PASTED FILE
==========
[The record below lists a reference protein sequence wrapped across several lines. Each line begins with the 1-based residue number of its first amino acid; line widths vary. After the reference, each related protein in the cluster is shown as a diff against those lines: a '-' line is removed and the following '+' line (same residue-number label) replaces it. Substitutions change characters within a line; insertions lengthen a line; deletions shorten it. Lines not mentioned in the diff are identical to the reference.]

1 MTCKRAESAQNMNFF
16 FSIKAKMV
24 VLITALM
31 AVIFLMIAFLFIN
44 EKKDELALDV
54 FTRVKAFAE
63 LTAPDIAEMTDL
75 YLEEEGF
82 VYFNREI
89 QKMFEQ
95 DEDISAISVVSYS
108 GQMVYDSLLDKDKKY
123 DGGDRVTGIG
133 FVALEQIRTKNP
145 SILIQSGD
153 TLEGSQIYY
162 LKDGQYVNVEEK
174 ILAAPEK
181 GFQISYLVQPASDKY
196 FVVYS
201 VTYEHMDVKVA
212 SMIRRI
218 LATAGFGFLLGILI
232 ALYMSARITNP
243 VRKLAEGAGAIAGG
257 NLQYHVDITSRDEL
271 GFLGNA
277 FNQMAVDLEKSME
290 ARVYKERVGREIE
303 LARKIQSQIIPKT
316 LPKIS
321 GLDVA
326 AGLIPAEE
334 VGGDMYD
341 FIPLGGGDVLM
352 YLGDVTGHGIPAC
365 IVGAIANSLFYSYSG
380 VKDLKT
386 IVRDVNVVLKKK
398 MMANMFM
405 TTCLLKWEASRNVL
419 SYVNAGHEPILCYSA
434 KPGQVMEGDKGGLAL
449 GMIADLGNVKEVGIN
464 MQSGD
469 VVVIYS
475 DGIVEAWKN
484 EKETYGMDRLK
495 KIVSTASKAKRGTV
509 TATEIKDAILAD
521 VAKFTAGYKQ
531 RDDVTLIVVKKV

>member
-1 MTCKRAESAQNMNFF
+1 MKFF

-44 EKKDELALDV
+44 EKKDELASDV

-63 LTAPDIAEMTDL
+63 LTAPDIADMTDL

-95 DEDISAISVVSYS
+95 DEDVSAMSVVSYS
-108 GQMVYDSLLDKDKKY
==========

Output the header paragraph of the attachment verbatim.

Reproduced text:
[The record below lists a reference protein sequence wrapped across several lines. Each line begins with the 1-based residue number of its first amino acid; line widths vary. After the reference, each related protein in the cluster is shown as a diff against those lines: a '-' line is removed and the following '+' line (same residue-number label) replaces it. Substitutions change characters within a line; insertions lengthen a line; deletions shorten it. Lines not mentioned in the diff are identical to the reference.]